Main Text

pg 13The Happy Prince

  • High above the city, on a tall column, stood the statue of the Happy Prince. He was gilded all over with thin leaves of fine gold, for eyes he had two Editor’s Notebright sapphires, and a large red ruby glowed on his sword-hilt.
  • Editor’s Note5He was very much admired indeed. 'He is as beautiful as a weathercock,' remarked one of the Town Councillors who wished to gain a reputation for having artistic tastes; 'only not quite so useful,' he added, fearing lest people should think him unpractical, which he really was not.
  • 'Why can't you be like the Happy Prince?' asked a sensible mother of her 10little boy who was crying for the moon. 'The Happy Prince never dreams of crying for anything.'
  • 'I am glad there is some one in the world who is quite happy,' muttered a disappointed man as he gazed at the wonderful statue.
  • Editor’s Note'He looks just like an angel,' said the Charity Children as they came out of Editor’s Note15the cathedral in their bright scarlet cloaks, and their clean white pinafores.
  • 'How do you know?' said the Mathematical Master, 'you have never seen one.'
  • 'Ah! but we have, in our dreams,' answered the children; and the Mathematical Master frowned and looked very severe, for he did not approve 20of children dreaming.
  • Editor’s NoteOne night there flew over the city a little Swallow. His friends had gone away to Egypt six weeks before, but he had stayed behind, for he was in love with the most beautiful Reed. He had met her early in the spring as he was flying down the river after a big yellow moth, and had been so attracted 25by her slender waist that he had stopped to talk to her.
  • 'Shall I love you?' said the Swallow, who liked to come to the point at once, and the Reed made him a low bow. So he flew round and round her, touching the water with his wings, and making silver ripples. This was his courtship, and it lasted all through the summer.
  • 30'It is a ridiculous attachment,' twittered the other Swallows, 'she has Editor’s Noteno money, and far too many relations;' and indeed the river was quite full Editor’s Noteof Reeds. Then, when the autumn came, they all flew away.
  • After they had gone he felt lonely, and began to tire of his lady-love. Editor’s Note'She has no conversation,' he said, 'and I am afraid that she is a coquette, 35for she is always flirting with the wind.' And certainly, whenever the wind blew, the Reed made the most graceful curtsies. 'I admit that she is domestic,' he continued, 'but I love travelling, and my wife, consequently, should love travelling also.'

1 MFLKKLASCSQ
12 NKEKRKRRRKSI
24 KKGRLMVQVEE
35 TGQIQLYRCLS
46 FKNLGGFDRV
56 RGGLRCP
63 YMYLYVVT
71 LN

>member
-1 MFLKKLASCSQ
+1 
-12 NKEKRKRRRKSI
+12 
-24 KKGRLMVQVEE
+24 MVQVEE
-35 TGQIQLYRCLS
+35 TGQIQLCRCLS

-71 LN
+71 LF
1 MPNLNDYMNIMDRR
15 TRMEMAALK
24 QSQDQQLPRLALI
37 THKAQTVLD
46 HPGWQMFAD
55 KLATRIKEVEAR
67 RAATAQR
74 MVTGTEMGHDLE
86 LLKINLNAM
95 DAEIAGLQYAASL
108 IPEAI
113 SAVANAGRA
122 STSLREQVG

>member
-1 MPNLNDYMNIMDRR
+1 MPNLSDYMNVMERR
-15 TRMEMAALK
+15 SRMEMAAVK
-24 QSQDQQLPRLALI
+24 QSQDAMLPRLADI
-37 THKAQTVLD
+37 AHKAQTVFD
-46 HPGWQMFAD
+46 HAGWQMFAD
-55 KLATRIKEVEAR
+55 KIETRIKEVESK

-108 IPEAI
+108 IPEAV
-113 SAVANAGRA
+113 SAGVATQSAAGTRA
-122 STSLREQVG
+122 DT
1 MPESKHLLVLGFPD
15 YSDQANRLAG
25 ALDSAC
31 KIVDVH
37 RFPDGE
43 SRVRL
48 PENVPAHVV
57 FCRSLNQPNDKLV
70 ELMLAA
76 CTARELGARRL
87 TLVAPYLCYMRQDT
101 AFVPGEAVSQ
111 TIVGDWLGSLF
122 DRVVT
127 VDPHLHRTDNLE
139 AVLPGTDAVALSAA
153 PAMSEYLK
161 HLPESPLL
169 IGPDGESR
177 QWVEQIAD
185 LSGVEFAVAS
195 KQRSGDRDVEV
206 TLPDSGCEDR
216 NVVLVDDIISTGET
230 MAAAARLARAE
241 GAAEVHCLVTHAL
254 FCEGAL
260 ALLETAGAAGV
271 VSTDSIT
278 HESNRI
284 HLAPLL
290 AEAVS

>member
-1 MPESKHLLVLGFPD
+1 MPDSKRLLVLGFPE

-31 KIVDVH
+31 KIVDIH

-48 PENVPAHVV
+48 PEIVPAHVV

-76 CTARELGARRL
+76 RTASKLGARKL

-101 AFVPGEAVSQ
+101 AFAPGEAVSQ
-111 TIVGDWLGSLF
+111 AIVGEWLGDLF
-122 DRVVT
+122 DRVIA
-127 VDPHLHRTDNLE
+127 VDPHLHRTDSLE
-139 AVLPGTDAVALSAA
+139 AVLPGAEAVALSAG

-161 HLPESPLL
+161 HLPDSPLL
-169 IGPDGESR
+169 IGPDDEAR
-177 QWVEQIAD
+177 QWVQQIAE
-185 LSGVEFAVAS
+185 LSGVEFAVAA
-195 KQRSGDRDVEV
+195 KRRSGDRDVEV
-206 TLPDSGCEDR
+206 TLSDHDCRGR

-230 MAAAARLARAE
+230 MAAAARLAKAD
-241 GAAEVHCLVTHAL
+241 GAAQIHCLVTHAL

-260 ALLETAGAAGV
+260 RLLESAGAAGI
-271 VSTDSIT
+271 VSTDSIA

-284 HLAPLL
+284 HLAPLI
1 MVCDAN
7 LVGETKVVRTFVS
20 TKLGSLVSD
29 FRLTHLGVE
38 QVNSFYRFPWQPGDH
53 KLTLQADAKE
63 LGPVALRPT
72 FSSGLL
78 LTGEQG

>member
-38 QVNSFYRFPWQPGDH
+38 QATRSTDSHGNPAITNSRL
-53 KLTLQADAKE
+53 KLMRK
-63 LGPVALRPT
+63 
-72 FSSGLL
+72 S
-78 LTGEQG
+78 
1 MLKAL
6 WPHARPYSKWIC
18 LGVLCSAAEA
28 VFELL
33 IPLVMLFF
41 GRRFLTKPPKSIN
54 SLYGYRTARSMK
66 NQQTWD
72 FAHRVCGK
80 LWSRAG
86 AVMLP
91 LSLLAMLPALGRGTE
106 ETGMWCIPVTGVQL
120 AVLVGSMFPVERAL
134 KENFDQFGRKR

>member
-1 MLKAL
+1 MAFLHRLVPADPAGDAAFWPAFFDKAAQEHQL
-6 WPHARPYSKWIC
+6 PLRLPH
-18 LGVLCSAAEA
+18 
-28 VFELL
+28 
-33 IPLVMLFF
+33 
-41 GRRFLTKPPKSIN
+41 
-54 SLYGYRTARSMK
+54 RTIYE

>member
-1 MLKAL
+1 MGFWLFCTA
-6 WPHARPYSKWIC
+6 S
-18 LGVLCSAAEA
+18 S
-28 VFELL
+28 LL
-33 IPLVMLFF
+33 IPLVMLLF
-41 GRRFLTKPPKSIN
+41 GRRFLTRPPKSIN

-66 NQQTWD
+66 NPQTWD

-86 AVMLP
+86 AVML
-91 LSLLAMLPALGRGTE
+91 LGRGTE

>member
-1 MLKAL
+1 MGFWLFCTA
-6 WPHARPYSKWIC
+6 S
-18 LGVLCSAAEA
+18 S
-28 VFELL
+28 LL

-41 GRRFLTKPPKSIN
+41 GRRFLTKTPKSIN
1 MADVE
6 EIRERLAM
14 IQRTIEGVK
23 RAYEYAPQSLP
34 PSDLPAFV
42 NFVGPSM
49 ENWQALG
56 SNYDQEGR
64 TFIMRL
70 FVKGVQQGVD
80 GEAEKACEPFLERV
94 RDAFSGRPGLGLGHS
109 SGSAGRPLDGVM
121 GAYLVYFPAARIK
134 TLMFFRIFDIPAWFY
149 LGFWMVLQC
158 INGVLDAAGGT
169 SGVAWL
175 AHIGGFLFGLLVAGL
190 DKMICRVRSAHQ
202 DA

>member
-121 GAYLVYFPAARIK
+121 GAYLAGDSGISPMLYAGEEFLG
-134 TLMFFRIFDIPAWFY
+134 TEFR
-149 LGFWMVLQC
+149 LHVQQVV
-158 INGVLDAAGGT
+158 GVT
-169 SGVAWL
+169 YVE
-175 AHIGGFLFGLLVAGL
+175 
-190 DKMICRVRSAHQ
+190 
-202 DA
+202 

• pg 14'Will you come away with me?' he said finally to her; but the Reed shook 40her head, she was so attached to her home.
  • 'You have been trifling with me,' he cried, 'I am off to the Pyramids. Good-bye!' and he flew away.
  • All day long he flew, and at night-time he arrived at the city. 'Where shall I put up?' he said; 'I hope the town has made preparations.'
  • 45Then he saw the statue on the tall column. 'I will put up there,' he cried; 'it is a fine position with plenty of fresh air.' So he alighted just between the feet of the Happy Prince.
  • 'I have a golden bedroom,' he said softly to himself as he looked round, and he prepared to go to sleep; but just as he was putting his head under 50his wing a large drop of water fell on him. 'What a curious thing!' he cried; 'there is not a single cloud in the sky, the stars are quite clear and bright, Editor’s Noteand yet it is raining. The climate in the north of Europe is really dreadful. The Reed used to like the rain, but that was merely her selfishness.'
  • Then another drop fell.
  • 55'What is the use of a statue if it cannot keep the rain off?' he said; 'I must look for a good chimney-pot,' and he determined to fly away.
  • But before he had opened his wings, a third drop fell, and he looked up, and saw—Ah! what did he see?
  • The eyes of the Happy Prince were filled with tears, and tears were run-60ning down his golden cheeks. His face was so beautiful in the moonlight that the little Swallow was filled with pity.
  • 'Who are you?' he said.
  • 'I am the Happy Prince.'
  • 'Why are you weeping then?' asked the Swallow; 'you have quite 65drenched me.'